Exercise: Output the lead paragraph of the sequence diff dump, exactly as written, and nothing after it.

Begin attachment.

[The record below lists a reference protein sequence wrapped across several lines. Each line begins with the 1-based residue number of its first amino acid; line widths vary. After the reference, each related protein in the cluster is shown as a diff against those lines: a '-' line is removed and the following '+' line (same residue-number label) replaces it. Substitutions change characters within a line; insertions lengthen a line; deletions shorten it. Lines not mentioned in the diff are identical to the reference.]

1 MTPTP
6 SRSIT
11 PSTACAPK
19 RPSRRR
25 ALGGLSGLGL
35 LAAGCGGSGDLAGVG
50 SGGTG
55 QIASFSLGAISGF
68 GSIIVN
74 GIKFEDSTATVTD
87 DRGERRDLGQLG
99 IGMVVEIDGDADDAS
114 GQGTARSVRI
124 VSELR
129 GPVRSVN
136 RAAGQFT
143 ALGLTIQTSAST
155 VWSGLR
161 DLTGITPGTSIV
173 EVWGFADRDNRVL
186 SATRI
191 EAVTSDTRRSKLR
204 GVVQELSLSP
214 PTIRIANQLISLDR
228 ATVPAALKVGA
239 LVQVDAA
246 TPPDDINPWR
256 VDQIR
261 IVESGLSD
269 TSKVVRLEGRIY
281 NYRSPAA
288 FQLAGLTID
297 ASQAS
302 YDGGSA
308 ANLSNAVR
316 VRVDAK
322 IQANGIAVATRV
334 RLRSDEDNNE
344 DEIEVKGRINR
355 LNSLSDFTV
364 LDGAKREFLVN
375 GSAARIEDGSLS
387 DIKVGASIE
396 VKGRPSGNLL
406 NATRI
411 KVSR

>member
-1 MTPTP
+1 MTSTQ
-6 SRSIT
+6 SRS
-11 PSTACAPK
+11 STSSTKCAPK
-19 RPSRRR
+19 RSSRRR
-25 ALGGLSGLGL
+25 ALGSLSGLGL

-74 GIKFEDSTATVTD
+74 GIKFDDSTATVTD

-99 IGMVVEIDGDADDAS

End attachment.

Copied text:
[The record below lists a reference protein sequence wrapped across several lines. Each line begins with the 1-based residue number of its first amino acid; line widths vary. After the reference, each related protein in the cluster is shown as a diff against those lines: a '-' line is removed and the following '+' line (same residue-number label) replaces it. Substitutions change characters within a line; insertions lengthen a line; deletions shorten it. Lines not mentioned in the diff are identical to the reference.]